STU: There's no benefit for the guy running the show to make his people into sweat shop workers.

GLENN: That's the problem. All common sense is dead in America.

STU: I don't know. That stuff controls itself 99% of the time.

GLENN: Really?

STU: I understand in Malaysian sweat shops there's an issue here.

GLENN: Wait, wait, wait. Hang on just a second. You're telling me that there's common sense left in America.

STU: I think there's common sense, yes.

GLENN: There's common sense left in America, after I told you the story, you know, on the common sense of I need to take a five-minute break. You haven't done anything!

STU: I didn't say there were common sense in unions.

GLENN: Well, there's common sense. Did I tell you the story about how the City of New York has told 22 churches to stop providing beds for the homeless because they have to do it five days a week or not at all? And so now they are going to be homeless out in the street shivering all night? No, no, you are right, Stu.

STU: No one said there was common sense in government.

GLENN: How about this one? How about this one? A little less I'm loving it could put a significant dent in the problem of childhood obesity, suggests a new study that attempts to measure the effects of TV fast food ads. A ban on TV fast food ads would reduce the number of obese young children by 18% and the number of obese older kids by 14%. You know, here's an idea. How about banning television entirely? Go out and play, fatso. What do you say about that? Hey, here's an idea. Does anybody have a kid in school that is actually engaged -- I am not making this up -- in cup stacking yet? I did this story about four years ago, maybe five years ago, and I made fun of it that dodgeball and everything else was, you know, too dangerous and so what was coming was competitive cup stacking. Do you remember this story? Competitive cup stacking. Joe, our head researcher on the program, he came in and he said, Glenn, you'll never guess what my daughter did at school yesterday in gym. And I said, what? I'm surprised she even has gym. He said, no, kids need exercise. She engage in competitive cup stacking. I know, it's crazy. Competitive? Why compete? I hope they all got trophies because there is no faster stacker than anyone else.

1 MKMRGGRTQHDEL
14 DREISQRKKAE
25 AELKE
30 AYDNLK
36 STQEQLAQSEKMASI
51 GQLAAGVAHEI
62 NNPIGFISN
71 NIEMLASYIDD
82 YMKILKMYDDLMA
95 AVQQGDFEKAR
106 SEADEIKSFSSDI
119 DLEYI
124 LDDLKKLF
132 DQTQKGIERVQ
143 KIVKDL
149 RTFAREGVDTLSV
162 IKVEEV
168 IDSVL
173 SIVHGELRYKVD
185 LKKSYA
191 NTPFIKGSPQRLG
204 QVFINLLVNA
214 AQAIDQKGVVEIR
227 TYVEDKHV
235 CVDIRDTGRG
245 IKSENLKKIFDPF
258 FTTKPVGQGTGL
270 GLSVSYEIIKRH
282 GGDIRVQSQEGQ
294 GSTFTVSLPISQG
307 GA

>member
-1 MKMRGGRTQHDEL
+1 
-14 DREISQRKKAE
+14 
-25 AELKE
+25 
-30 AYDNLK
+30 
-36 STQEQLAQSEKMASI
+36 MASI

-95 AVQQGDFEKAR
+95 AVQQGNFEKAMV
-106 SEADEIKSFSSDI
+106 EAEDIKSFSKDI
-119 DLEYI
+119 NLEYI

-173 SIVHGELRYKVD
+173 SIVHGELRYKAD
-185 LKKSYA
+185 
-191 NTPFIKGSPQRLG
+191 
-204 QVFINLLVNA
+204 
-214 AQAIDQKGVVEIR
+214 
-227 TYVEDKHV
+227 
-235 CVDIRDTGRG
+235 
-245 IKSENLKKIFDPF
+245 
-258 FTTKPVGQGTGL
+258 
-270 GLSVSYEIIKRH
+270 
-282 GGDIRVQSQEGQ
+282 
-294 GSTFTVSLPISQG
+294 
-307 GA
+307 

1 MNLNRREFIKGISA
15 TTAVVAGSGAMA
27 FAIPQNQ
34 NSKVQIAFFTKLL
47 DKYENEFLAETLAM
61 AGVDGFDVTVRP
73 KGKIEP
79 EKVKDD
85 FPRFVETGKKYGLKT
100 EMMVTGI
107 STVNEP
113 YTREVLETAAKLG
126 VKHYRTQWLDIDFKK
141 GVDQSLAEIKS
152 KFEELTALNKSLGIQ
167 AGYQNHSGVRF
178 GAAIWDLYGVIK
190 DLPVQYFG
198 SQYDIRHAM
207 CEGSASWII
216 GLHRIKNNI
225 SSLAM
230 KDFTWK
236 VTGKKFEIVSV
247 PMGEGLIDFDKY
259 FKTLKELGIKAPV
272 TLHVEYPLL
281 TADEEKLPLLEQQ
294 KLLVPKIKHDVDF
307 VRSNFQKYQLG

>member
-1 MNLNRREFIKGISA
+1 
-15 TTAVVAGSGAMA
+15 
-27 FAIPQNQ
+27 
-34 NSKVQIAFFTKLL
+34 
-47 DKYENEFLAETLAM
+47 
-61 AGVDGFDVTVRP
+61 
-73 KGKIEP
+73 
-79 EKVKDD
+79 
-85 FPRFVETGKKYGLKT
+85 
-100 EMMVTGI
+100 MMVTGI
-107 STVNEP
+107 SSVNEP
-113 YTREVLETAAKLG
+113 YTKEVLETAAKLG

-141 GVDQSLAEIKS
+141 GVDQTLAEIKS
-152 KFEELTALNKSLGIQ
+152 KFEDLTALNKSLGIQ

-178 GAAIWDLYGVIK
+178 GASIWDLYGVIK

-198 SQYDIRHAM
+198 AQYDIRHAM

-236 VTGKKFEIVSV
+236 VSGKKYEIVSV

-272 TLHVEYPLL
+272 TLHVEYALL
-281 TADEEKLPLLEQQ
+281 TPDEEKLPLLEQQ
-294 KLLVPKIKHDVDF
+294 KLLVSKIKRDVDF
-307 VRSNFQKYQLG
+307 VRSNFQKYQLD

Terry Trobiani owns Gianelli's Drive Thru in Prairie Grove, Illinois, where he put up a row of American flags for the Fourth of July. But the city claimed he was displaying two of them improperly and issued him a $100 ticket for each flag.

Terry joined Glenn Beck on the radio program Tuesday to explain what he believes really happened. He told Glenn that, according to city ordinance, the American flag is considered "ornamental" and should therefore have been permitted on a federal holiday. But the city has now classified the flag as a "sign."

"Apparently, the village of Prairie Grove has classified the American flag as a sign and they've taken away the symbol of the American flag," Terry said. "So, as a sign, it falls under their temporary sign ordinance, which prohibits any flying, or any positioning of signs on your property — and now this includes the American flag. [...] The only way I could fly the American flag on my property is if I put it on a permanent 20 to 30-foot flagpole, which they have to permit."

Terry went on to explain how the city is now demanding an apology for his actions, and all after more than a year of small-business crushing COVID restrictions and government mandates.

"COVID was tough," Terry stated. "You know, we're in the restaurant business. COVID was tough on us. We succeeded. We made it through. We cut a lot of things, but we never cut an employee. We paid all our employees. I didn't take a paycheck for a year just to keep our employees on, because it was that important to me to keep things going. And, you know, you fight for a year, and you beat a pandemic, and then you have this little municipality with five trustees and a president, who just have no respect for small businesses. And right now, what I see is they have no respect for the republic and the United States ... I think it's terrible. The direction that government, at all levels, have taken us to this point, it's despicable."

Watch the video below to catch more of the conversation:

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The Biden administration is now doing everything it can to censor what it has decided is COVID-19 "misinformation." But Glenn Beck isn't confident that the silencing of voices will stop there.